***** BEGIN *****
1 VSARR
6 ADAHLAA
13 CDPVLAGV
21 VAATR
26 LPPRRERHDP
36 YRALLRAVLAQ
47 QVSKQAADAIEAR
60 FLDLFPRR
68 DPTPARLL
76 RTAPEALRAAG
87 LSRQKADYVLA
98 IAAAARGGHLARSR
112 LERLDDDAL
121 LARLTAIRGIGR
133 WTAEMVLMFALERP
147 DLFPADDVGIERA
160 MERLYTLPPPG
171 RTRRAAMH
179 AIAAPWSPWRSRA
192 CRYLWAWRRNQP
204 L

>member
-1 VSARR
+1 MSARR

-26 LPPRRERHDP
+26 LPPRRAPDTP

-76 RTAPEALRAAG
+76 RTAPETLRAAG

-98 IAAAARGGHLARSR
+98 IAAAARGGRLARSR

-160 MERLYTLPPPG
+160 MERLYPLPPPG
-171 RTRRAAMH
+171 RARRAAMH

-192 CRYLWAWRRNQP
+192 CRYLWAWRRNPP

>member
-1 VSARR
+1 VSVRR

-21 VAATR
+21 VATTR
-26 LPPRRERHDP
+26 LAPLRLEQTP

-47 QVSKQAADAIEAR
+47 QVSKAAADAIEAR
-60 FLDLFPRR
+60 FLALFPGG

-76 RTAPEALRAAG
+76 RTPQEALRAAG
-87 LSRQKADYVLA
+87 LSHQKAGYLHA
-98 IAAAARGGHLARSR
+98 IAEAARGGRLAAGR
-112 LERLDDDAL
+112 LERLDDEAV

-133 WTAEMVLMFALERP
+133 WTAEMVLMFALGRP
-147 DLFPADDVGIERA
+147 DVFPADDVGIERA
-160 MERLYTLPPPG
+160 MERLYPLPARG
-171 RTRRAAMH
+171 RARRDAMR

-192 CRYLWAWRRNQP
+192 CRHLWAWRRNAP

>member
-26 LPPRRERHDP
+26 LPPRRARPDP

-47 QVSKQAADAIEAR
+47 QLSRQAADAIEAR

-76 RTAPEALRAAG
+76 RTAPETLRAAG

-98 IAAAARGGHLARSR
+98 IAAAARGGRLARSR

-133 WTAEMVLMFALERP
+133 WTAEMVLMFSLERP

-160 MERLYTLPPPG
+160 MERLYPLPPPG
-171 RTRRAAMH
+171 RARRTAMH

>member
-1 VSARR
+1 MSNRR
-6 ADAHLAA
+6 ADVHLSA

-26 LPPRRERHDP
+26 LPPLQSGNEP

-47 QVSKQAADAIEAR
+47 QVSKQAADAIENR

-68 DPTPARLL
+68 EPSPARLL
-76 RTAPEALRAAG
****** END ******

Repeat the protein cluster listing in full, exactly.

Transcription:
1 VSARR
6 ADAHLAA
13 CDPVLAGV
21 VAATR
26 LPPRRERHDP
36 YRALLRAVLAQ
47 QVSKQAADAIEAR
60 FLDLFPRR
68 DPTPARLL
76 RTAPEALRAAG
87 LSRQKADYVLA
98 IAAAARGGHLARSR
112 LERLDDDAL
121 LARLTAIRGIGR
133 WTAEMVLMFALERP
147 DLFPADDVGIERA
160 MERLYTLPPPG
171 RTRRAAMH
179 AIAAPWSPWRSRA
192 CRYLWAWRRNQP
204 L

>member
-1 VSARR
+1 MSARR

-26 LPPRRERHDP
+26 LPPRRAPDTP

-76 RTAPEALRAAG
+76 RTAPETLRAAG

-98 IAAAARGGHLARSR
+98 IAAAARGGRLARSR

-160 MERLYTLPPPG
+160 MERLYPLPPPG
-171 RTRRAAMH
+171 RARRAAMH

-192 CRYLWAWRRNQP
+192 CRYLWAWRRNPP

>member
-1 VSARR
+1 VSVRR

-21 VAATR
+21 VATTR
-26 LPPRRERHDP
+26 LAPLRLEQTP

-47 QVSKQAADAIEAR
+47 QVSKAAADAIEAR
-60 FLDLFPRR
+60 FLALFPGG

-76 RTAPEALRAAG
+76 RTPQEALRAAG
-87 LSRQKADYVLA
+87 LSHQKAGYLHA
-98 IAAAARGGHLARSR
+98 IAEAARGGRLAAGR
-112 LERLDDDAL
+112 LERLDDEAV

-133 WTAEMVLMFALERP
+133 WTAEMVLMFALGRP
-147 DLFPADDVGIERA
+147 DVFPADDVGIERA
-160 MERLYTLPPPG
+160 MERLYPLPARG
-171 RTRRAAMH
+171 RARRDAMR

-192 CRYLWAWRRNQP
+192 CRHLWAWRRNAP

>member
-26 LPPRRERHDP
+26 LPPRRARPDP

-47 QVSKQAADAIEAR
+47 QLSRQAADAIEAR

-76 RTAPEALRAAG
+76 RTAPETLRAAG

-98 IAAAARGGHLARSR
+98 IAAAARGGRLARSR

-133 WTAEMVLMFALERP
+133 WTAEMVLMFSLERP

-160 MERLYTLPPPG
+160 MERLYPLPPPG
-171 RTRRAAMH
+171 RARRTAMH

>member
-1 VSARR
+1 MSNRR
-6 ADAHLAA
+6 ADVHLSA

-26 LPPRRERHDP
+26 LPPLQSGNEP

-47 QVSKQAADAIEAR
+47 QVSKQAADAIENR

-68 DPTPARLL
+68 EPSPARLL
-76 RTAPEALRAAG